When I was little, I remember my mom making Kool-Aid. I have pictures around of me wearing my token Kool-Aid mustache. I even had a Kool-Aid t-shirt. I remember sometimes the Kool-Aid would seem, well, watery. Did my mom dilute it on purpose? Boy, I hope she didn’t. Sometimes, I wondered if she was sneakily reducing my sugar and artificial color. I do remember telling myself that when I got older, I would never dilute the Kool-Aid!
But guess what? While I do my best to make the Kool-Aid at home to the recipe, I have to admit I water down the kids’ lemonade and fruit punch at the fast-food restaurant beverage machines. It’s just instinct, I WANT to dilute!
This diluting of the Kool Aid is now a metaphor I’ve been giving to the crime of watering down — or dumbing down — answers to the questions kids ask. JennT posted earlier this week about the incessant “Why? Why? Why?” questions she receives from her kids and in her line of work. My kids do the same thing, and sometimes it grates my nerves for sure! But sometimes embedded in all of the silly mindless “Why?”s is a jewel of a question that my sons are truly curious about. And when my just-as-geeky-as-me husband or I hear such a question we want to stop and give it our full attention!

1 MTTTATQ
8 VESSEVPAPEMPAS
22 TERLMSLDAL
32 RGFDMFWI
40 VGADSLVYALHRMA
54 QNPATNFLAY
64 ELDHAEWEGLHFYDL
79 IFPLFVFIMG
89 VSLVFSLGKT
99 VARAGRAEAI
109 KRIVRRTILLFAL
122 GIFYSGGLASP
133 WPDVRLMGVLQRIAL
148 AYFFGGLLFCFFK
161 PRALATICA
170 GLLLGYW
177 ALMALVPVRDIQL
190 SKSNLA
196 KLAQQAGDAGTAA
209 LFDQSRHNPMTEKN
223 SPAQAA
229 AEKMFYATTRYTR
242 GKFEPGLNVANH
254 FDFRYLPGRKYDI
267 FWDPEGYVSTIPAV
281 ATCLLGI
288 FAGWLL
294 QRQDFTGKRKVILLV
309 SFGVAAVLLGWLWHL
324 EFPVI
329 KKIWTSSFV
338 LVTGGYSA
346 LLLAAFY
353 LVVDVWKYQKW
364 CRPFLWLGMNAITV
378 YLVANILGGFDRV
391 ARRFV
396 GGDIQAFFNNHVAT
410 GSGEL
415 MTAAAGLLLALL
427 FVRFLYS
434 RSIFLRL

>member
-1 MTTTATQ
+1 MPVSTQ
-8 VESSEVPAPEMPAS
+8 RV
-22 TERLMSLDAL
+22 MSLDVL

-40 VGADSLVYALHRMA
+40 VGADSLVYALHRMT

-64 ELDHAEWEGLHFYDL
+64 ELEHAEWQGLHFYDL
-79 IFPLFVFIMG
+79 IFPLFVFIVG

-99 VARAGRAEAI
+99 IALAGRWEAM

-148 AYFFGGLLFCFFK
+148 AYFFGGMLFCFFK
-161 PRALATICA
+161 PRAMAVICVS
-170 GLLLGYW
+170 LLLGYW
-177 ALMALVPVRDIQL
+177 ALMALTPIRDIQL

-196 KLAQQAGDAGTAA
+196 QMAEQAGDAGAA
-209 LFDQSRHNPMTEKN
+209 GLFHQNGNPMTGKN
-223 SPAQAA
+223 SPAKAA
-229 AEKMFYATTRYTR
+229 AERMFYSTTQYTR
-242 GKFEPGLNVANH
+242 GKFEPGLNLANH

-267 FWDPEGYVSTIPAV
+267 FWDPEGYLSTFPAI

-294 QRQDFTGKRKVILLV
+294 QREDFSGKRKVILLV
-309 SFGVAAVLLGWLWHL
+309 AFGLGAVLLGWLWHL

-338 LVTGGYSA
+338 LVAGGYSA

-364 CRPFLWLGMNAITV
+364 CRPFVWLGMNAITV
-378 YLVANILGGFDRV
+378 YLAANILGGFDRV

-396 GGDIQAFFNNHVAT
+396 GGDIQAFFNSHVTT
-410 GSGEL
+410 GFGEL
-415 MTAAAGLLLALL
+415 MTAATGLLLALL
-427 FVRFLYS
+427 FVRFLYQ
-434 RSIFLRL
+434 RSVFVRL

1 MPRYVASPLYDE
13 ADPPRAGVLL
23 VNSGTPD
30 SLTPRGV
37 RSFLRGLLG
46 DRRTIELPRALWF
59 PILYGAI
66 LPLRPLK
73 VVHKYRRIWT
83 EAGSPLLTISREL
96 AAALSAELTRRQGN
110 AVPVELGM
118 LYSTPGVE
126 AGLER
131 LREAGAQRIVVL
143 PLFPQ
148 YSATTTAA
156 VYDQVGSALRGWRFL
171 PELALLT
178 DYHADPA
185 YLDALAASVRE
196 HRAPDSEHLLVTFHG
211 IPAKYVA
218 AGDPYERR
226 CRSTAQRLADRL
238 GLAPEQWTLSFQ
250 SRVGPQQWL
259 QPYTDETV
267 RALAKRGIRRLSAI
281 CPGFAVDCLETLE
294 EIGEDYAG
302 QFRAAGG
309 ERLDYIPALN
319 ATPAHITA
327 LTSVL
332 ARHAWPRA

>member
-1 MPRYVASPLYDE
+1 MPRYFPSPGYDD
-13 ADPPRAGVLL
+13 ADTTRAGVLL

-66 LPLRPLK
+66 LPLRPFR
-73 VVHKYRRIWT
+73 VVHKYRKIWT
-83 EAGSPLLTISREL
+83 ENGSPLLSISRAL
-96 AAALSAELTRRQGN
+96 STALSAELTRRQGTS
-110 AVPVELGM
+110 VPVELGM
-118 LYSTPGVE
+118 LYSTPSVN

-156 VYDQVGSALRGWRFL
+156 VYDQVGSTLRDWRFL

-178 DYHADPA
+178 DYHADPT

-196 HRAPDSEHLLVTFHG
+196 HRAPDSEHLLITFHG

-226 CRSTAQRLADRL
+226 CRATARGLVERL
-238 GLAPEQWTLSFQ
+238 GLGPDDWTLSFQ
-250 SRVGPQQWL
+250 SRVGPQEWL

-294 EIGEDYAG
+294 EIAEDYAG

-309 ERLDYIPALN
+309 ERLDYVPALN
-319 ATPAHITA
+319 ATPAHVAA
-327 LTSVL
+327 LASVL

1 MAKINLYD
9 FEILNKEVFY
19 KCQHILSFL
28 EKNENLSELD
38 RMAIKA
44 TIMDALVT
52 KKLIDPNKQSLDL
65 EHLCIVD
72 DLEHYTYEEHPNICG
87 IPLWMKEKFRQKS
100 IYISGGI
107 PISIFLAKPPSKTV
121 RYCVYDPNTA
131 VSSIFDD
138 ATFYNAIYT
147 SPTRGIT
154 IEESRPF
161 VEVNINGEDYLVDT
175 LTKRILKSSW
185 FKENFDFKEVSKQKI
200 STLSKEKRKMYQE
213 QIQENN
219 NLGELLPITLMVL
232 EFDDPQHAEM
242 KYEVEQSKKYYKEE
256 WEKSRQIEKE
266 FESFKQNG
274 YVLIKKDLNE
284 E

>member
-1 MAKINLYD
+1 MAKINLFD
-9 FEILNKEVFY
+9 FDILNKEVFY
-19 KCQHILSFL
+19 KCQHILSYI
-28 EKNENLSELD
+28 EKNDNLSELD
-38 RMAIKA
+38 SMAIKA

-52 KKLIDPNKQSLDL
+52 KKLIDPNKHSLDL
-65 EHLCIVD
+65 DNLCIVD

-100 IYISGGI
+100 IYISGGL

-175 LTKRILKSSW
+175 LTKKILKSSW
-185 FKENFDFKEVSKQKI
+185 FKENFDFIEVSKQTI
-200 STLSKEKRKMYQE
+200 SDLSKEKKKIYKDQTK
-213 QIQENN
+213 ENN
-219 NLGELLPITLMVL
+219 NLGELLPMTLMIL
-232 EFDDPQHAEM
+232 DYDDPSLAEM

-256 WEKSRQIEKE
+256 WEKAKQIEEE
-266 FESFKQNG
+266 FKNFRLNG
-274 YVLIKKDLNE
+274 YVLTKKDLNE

And if it’s a science or math question? Stop EVERYTHING! Break out the props!
My husband and I had a great professor in college who has a pet peeve about “bad meteorology” to the point he made up a website dedicated to debunking several of the most-basic of meteorology myths. A quote he said that has stuck with my husband Dave all these years was “Be very careful what you put into kids’ heads because it’s very hard to get it out!.” Dave and I take this very seriously with our kids.
So when our sons ask a question like “Why is the sky blue?,” our approaches to the answer might be a little different than non-geek parents. For a pair of meteorologists with offspring, we waited for that very question with bated breath, as if it were a milestone like learning to walk or ride a bike!